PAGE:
Having gone to a state school myself and doing a traditional teacher training afterwards, I wasn’t happy with what I experienced and started looking for alternatives. I got involved with Democratic Education in 2012, when I attended my first EUDEC conference. Since then, I have been to the conference every year, and was elected into the EUDEC Council in 2015.
My other great passion next to Democratic Education is kayaking. I do Slalom, White-Water and Marathon kayaking (and basically every other sport that allows me to be on the water).
I work as an outdoor guide and as a translator.
At this year’s IDEC in Mikkeli, Finland I held a workshop called How to Prevent Apathy in Democratic Schools... and whether we should.
This was the workshop description:
I've noticed that there is a general atmosphere of inactivity and apathy in some democratic school environments. To me, this atmosphere seems counterproductive. I want to know if you feel the same, if you can think of reasons and of ways to prevent it from happening, or if you think it's a part of DemEd and we shouldn't try to change it.
There were 42 participants in my workshop, which shows that this is an important issue in Democratic Education. Through a short show of hands, 28 participants said that they had experienced this general sense of apathy, and 41 participants saw it as something that should be changed.
I would like to stress that I am not talking about phases of inactivity or periods of boredom (which are essential elements of Democratic Education, and of life), but of a general sense of apathy that is tangible in the whole school and can last for a very long time. This will, for example, influence new students who come to the school, but also staff members and visitors etc.
During the workshop, we discussed the topic and came up with some possible reasons and solutions. Participants who had observed the phenomenon in their schools (as students or as staff members) said that first of all, if the child doesn’t see it as a problem, then it is no problem. Also, a close contact between staff members and students is essential, because only then will staff members know if it is a problem for the student, or if it is boredom out of choice.
What was striking was that some participants who had experienced apathy as staff members reported that students saw it as a big issue afterwards. They did not realize what was going on while it was happening, but said things like “I wasted a year” in retrospect and were unhappy about it. This served as a reason to justify the opinion that the school community should do their best to prevent it from happening, and try and give the learning environment an inspiring, thriving atmosphere.
A possible reason mentioned were staff members who felt stressed and unmotivated themselves. Democratic Schools strive to enable their students to live self directed, happy lives, and it is potentially very demotivating to interact with adults every day who are obviously not happy where they are and do not have enough control over their lives in order to shape them so that they are not overwhelmed. It might make the aim of living a life that is tailored to one’s interests and abilities seem unrealistic, and thus stop the students from working towards it.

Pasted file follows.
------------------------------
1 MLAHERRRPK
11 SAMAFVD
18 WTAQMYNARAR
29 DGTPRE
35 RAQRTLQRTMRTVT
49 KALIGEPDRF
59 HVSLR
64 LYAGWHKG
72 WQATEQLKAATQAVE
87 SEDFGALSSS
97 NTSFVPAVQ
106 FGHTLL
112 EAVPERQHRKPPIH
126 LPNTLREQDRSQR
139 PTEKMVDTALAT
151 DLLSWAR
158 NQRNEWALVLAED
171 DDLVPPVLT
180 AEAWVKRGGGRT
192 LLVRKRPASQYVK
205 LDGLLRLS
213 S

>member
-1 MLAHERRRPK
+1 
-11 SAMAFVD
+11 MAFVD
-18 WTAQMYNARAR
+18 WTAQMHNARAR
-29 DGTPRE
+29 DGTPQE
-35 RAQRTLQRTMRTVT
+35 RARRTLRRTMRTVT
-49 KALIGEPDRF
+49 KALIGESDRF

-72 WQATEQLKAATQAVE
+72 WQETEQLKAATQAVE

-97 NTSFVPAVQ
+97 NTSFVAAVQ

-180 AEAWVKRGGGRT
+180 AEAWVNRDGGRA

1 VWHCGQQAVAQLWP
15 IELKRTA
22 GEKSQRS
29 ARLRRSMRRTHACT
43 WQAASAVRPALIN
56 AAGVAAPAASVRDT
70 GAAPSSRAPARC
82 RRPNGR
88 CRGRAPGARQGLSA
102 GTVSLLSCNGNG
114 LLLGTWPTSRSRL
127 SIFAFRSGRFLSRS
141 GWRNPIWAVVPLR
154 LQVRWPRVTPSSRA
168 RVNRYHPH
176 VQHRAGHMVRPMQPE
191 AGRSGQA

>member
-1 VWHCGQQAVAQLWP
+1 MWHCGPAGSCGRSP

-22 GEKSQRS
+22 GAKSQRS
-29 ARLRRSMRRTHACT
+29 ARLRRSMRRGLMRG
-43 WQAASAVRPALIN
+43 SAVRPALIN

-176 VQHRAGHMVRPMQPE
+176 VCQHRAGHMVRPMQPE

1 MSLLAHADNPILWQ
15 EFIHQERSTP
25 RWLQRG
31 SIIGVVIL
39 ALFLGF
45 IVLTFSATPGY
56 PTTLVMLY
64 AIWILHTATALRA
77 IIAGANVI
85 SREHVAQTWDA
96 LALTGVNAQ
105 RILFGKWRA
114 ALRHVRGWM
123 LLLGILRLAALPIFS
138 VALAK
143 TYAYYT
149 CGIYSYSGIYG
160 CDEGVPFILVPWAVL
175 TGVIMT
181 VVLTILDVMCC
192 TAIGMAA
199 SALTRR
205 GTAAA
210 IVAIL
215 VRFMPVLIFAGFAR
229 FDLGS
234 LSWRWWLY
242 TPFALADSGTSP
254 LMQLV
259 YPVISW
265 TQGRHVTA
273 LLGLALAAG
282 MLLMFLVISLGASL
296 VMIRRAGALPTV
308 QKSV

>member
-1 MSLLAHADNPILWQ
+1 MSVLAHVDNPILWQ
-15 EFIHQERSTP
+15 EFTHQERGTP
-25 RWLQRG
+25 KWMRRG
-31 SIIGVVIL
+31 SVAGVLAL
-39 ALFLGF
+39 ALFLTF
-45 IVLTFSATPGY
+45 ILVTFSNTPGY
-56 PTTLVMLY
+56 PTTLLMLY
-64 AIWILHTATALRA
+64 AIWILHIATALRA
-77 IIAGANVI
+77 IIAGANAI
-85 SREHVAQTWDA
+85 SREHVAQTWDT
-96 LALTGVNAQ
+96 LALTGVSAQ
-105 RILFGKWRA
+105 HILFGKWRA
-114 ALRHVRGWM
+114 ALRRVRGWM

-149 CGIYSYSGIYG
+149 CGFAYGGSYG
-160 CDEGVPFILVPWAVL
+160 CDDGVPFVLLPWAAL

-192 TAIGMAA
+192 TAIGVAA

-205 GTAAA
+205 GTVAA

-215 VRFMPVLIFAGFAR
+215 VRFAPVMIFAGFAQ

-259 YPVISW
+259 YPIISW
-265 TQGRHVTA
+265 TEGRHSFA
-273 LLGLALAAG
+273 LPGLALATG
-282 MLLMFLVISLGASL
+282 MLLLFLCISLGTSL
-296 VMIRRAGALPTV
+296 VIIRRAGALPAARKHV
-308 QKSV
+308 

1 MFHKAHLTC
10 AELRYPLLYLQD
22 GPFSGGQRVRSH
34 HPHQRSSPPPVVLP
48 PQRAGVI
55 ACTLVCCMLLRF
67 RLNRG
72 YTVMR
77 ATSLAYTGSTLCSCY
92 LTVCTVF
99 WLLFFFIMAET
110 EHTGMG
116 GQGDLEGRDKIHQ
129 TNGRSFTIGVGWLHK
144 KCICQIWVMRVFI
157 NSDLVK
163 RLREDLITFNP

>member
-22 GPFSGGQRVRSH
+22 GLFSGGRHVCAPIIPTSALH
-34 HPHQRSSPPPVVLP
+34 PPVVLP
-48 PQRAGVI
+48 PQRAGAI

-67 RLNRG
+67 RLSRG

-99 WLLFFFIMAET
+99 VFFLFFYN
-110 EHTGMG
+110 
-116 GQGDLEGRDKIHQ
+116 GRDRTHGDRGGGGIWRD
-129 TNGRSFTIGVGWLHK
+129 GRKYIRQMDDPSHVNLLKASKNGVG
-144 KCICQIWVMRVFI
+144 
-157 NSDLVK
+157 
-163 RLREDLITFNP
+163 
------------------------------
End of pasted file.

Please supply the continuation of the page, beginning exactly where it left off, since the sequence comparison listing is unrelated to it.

Some participants said that it was mainly the middle-school age group who was affected by the problem, and blamed this on exams the students felt they had to take in order to succeed in life, but were not really motivated to.
School was also described as a box that children are put in, among other reasons in order to keep them safe. This becomes a problem when there are not enough connections to the outside world, and children are lacking real life input. Democratic Schools can only work as part of life, and not in isolation from it.
The image of Democratic Education was also mentioned as a possible reason. One participant noticed that DemEd was often portrayed as Doing Nothing All Day or All Day a Break, giving off an impression of inactivity, when actually, it should give children the time and space to discover tools for shaping their lives according to their own standards.
Thus, possible solutions to the problem were working with the staff, creating spaces for them to address how they feel within the school environment or what they really want to do, and how they can support each other in achieving this. If old patterns persist, a change in staff might be required.
A good connection between students and staff members was repeatedly mentioned. Obviously, staff should be chosen very carefully, not only on the basis of whether they agree with the model of DemEd, but also on whether they are ready to take control over their own life, and whether they are able to shape it according to their standards.
Connections and dialogue between staff and students can be achieved by having a mentoring system in place, creating spaces for conversation about life at the school, the community and the learning process. It was also suggested to have a meeting at the beginning of each week in which students present what they want to learn or do, and another meeting at the end of the week where they say if they achieved their goals. A big challenge with this process is that it hugely depends on the state of learning, because it excludes the learning through play, takes away spontaneity and is unsuitable for monitoring the invisible learning that takes place whatever you do.
It is also of the utmost importance to create as many links to life outside the school as possible. This could be by having visitors or going on excursions, for example, by forming partnerships with companies, local businesses, other schools (of any kind), nursery homes, zoos… The possibilities are almost endless.
The DemEd environment could be portrayed as a place to “learn what really matters to you” instead of a place where you can do “whatever you want”.